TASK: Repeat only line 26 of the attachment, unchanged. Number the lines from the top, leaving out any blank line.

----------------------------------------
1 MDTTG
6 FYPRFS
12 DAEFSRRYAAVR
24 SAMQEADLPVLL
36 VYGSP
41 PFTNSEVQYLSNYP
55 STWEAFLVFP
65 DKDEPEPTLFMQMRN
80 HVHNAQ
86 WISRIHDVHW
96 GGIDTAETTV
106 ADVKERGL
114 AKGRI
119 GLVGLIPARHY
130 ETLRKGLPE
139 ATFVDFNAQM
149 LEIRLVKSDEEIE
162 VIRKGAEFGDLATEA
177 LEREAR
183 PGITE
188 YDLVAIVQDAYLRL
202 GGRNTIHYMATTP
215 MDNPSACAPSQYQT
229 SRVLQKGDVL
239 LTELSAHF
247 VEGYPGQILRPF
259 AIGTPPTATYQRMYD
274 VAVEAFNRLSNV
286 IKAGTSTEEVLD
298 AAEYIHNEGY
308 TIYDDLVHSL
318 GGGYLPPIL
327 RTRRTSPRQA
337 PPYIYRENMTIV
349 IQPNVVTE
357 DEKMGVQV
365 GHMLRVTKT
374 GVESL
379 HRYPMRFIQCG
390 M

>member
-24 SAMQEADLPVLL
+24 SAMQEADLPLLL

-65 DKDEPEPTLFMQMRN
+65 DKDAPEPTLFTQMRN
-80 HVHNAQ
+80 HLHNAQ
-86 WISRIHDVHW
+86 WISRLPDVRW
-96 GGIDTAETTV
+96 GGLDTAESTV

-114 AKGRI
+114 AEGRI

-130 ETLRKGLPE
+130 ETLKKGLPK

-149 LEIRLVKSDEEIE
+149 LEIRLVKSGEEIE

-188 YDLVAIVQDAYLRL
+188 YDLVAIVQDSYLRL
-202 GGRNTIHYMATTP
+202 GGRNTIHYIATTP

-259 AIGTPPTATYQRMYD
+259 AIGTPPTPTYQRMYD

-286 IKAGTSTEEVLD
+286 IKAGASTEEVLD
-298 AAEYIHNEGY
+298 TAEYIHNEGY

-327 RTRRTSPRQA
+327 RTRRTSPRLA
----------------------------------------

247 VEGYPGQILRPF